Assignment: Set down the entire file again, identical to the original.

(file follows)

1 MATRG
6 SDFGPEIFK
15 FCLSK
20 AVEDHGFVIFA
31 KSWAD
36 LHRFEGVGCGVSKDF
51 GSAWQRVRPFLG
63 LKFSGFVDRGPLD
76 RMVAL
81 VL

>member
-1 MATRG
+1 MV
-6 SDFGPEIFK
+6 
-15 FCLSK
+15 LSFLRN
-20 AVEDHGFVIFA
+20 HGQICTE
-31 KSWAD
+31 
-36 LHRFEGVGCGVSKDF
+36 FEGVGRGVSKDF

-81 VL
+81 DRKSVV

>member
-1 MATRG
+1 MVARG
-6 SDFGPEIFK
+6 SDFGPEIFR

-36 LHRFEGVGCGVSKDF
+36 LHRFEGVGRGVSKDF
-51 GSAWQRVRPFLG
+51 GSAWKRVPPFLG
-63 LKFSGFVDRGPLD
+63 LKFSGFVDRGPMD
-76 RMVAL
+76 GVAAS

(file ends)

1 MATRG
6 SDFGPEIFK
15 FCLSK
20 AVEDHGFVIFA
31 KSWAD
36 LHRFEGVGCGVSKDF
51 GSAWQRVRPFLG
63 LKFSGFVDRGPLD
76 RMVAL
81 VL

>member
-1 MATRG
+1 MV
-6 SDFGPEIFK
+6 
-15 FCLSK
+15 LSFLRN
-20 AVEDHGFVIFA
+20 HGQICTE
-31 KSWAD
+31 
-36 LHRFEGVGCGVSKDF
+36 FEGVGRGVSKDF

-81 VL
+81 DRKSVV

>member
-1 MATRG
+1 MVARG
-6 SDFGPEIFK
+6 SDFGPEIFR

-36 LHRFEGVGCGVSKDF
+36 LHRFEGVGRGVSKDF
-51 GSAWQRVRPFLG
+51 GSAWKRVPPFLG
-63 LKFSGFVDRGPLD
+63 LKFSGFVDRGPMD
-76 RMVAL
+76 GVAAS